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dc.contributor.authorNelson, David R
dc.contributor.authorHazzouri, Khaled M
dc.contributor.authorLauersen, Kyle J
dc.contributor.authorJaiswal, Ashish
dc.contributor.authorChaiboonchoe, Amphun
dc.contributor.authorMystikou, Alexandra
dc.contributor.authorFu, Weiqi
dc.contributor.authorDaakour, Sarah
dc.contributor.authorDohai, Bushra
dc.contributor.authorAlzahmi, Amnah
dc.contributor.authorNobles, David
dc.contributor.authorHurd, Mark
dc.contributor.authorSexton, Julie
dc.contributor.authorPreston, Michael J
dc.contributor.authorBlanchette, Joan
dc.contributor.authorLomas, Michael W
dc.contributor.authorAmiri, Khaled M A
dc.contributor.authorSalehi-Ashtiani, Kourosh
dc.date.accessioned2021-01-20T11:36:46Z
dc.date.available2021-01-20T11:36:46Z
dc.date.issued2021-01-12
dc.date.submitted2020-06-22
dc.identifier.citationNelson, D. R., Hazzouri, K. M., Lauersen, K. J., Jaiswal, A., Chaiboonchoe, A., Mystikou, A., … Salehi-Ashtiani, K. (2021). Large-scale genome sequencing reveals the driving forces of viruses in microalgal evolution. Cell Host & Microbe. doi:10.1016/j.chom.2020.12.005
dc.identifier.issn1931-3128
dc.identifier.pmid33434515
dc.identifier.doi10.1016/j.chom.2020.12.005
dc.identifier.urihttp://hdl.handle.net/10754/666949
dc.description.abstractBeing integral primary producers in diverse ecosystems, microalgal genomes could be mined for ecological insights, but representative genome sequences are lacking for many phyla. We cultured and sequenced 107 microalgae species from 11 different phyla indigenous to varied geographies and climates. This collection was used to resolve genomic differences between saltwater and freshwater microalgae. Freshwater species showed domain-centric ontology enrichment for nuclear and nuclear membrane functions, while saltwater species were enriched in organellar and cellular membrane functions. Further, marine species contained significantly more viral families in their genomes (p = 8e-4). Sequences from Chlorovirus, Coccolithovirus, Pandoravirus, Marseillevirus, Tupanvirus, and other viruses were found integrated into the genomes of algal from marine environments. These viral-origin sequences were found to be expressed and code for a wide variety of functions. Together, this study comprehensively defines the expanse of protein-coding and viral elements in microalgal genomes and posits a unified adaptive strategy for algal halotolerance.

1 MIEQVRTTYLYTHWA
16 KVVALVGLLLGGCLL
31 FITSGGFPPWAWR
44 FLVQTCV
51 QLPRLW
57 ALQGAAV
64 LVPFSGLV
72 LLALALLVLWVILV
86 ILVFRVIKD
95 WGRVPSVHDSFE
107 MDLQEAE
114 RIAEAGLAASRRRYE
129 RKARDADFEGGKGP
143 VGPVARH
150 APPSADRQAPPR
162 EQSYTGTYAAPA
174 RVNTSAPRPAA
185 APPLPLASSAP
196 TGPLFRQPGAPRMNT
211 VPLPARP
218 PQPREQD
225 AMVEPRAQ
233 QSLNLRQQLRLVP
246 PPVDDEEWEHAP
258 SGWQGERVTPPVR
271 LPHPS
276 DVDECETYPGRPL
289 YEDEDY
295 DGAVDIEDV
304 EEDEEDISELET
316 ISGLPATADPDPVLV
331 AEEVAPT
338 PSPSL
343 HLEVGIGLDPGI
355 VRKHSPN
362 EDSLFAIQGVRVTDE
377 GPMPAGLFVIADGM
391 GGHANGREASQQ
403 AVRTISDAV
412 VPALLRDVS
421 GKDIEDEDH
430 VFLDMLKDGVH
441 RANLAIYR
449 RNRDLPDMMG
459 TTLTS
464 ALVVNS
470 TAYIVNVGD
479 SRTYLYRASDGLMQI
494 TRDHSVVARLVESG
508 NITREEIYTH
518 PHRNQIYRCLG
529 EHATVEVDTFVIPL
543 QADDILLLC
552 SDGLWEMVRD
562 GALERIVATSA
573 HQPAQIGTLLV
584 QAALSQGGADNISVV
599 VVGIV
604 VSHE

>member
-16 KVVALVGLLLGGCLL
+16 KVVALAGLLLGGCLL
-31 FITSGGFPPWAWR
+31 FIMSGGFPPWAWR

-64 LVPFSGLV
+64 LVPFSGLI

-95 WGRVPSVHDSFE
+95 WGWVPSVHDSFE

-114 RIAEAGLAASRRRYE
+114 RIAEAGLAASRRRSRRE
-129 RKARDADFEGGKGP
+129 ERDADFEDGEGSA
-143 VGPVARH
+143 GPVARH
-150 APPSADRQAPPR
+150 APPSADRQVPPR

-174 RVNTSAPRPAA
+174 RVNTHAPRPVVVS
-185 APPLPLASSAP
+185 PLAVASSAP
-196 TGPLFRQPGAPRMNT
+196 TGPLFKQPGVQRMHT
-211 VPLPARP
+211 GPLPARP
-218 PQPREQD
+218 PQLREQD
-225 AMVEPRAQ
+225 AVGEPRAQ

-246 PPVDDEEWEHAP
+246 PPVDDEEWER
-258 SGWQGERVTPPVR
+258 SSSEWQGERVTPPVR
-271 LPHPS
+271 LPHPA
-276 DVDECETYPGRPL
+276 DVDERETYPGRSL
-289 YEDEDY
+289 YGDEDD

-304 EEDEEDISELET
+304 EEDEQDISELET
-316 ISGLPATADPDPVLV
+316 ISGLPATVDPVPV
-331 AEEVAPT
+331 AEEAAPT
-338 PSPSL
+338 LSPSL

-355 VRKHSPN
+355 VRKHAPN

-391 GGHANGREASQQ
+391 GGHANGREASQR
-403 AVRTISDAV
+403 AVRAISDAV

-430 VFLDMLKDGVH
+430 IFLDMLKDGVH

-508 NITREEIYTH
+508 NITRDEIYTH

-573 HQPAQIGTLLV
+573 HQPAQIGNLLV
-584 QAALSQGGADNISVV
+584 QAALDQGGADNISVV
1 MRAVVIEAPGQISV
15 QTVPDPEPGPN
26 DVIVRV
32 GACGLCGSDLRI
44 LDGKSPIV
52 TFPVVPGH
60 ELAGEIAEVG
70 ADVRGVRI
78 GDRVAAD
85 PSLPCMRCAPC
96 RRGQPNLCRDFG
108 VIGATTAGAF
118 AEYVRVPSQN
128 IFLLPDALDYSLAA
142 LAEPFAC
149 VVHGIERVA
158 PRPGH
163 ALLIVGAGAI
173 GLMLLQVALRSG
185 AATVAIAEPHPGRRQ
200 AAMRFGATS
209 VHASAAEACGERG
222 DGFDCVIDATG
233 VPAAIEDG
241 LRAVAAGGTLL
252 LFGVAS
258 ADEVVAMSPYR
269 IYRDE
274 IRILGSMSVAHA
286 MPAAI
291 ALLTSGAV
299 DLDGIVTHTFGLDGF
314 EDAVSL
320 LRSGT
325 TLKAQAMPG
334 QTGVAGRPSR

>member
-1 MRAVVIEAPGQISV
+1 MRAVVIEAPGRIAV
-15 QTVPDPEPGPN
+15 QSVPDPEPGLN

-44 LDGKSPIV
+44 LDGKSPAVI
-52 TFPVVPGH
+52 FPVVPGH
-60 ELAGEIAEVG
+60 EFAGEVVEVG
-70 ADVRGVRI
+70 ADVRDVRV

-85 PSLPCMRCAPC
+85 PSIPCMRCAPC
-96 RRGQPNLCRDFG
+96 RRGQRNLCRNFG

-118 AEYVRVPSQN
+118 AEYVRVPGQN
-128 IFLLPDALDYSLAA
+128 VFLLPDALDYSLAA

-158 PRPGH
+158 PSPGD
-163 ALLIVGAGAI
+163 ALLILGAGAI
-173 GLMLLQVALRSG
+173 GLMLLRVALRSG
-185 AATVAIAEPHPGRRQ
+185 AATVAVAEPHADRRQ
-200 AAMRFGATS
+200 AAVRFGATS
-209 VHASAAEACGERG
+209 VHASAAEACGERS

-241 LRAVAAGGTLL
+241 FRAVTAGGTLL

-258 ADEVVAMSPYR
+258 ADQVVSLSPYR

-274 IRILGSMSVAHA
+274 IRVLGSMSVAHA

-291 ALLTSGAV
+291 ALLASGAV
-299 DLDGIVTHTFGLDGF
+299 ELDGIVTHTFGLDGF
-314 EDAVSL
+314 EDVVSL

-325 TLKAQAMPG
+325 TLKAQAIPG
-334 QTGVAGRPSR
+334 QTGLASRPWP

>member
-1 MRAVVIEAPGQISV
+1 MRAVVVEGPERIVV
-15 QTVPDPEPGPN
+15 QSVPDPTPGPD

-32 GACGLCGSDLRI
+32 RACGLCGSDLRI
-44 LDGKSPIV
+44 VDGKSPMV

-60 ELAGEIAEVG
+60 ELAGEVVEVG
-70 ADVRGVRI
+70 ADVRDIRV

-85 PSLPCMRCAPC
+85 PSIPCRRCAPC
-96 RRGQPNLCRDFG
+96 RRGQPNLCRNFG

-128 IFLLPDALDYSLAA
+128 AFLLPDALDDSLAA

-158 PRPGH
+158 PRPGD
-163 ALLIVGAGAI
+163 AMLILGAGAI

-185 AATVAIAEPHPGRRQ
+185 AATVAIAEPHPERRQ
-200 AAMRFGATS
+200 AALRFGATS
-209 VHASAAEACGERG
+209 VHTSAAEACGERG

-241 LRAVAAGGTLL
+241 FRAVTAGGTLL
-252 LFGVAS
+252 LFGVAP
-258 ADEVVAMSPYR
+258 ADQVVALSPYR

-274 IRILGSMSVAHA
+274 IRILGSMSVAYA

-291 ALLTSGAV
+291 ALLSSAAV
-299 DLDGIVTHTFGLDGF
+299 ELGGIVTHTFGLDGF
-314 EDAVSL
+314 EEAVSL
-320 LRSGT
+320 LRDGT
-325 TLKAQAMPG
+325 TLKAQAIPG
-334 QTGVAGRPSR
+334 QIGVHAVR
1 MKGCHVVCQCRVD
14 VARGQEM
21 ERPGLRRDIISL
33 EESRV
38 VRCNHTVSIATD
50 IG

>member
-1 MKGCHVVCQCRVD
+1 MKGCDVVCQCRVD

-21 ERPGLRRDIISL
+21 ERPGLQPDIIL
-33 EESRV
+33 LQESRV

dc.description.sponsorshipWe thank the NYUAD High-Performance Computing Center for providing computational resources. This work was supported by Tamkeen under the NYU Abu Dhabi Research Institute grant to the NYUAD Center for Genomics and Systems Biology (73 71210 CGSB9), and by NYUAD Faculty Research Funds (AD060).
dc.publisherElsevier BV
dc.relation.urlhttps://linkinghub.elsevier.com/retrieve/pii/S1931312820306673
dc.rightsNOTICE: this is the author’s version of a work that was accepted for publication in Cell host & microbe. Changes resulting from the publishing process, such as peer review, editing, corrections, structural formatting, and other quality control mechanisms may not be reflected in this document. Changes may have been made to this work since it was submitted for publication. A definitive version was subsequently published in Cell host & microbe, [, , (2021-01-12)] DOI: 10.1016/j.chom.2020.12.005 . © 2021. This manuscript version is made available under the CC-BY-NC-ND 4.0 license http://creativecommons.org/licenses/by-nc-nd/4.0/
dc.titleLarge-scale genome sequencing reveals the driving forces of viruses in microalgal evolution.
dc.typeArticle
dc.contributor.departmentBiological and Environmental Sciences and Engineering Division, King Abdullah University of Science and Technology (KAUST), Thuwal, Kingdom of Saudi Arabia.
dc.identifier.journalCell host & microbe
dc.rights.embargodate2022-01-12
dc.eprint.versionPost-print
dc.contributor.institutionCenter for Genomics and Systems Biology, New York University Abu Dhabi, Abu Dhabi, UAE.
dc.contributor.institutionKhalifa Center for Genetic Engineering and Biotechnology (KCGEB), UAE University, Al Ain, Abu Dhabi, UAE.
dc.contributor.institutionBiology Department, College of Science, UAE University, Al Ain, Abu Dhabi, UAE.
dc.contributor.institutionDivision of Science and Math, New York University Abu Dhabi, Abu Dhabi, UAE.
dc.contributor.institutionUTEX Culture Collection of Algae at the University of Texas at Austin, Austin, TX, USA.
dc.contributor.institutionNational Center for Marine Algae and Microbiota, East Boothbay, ME, USA.
kaust.personLauersen, Kyle J
dc.date.accepted2020-11-18


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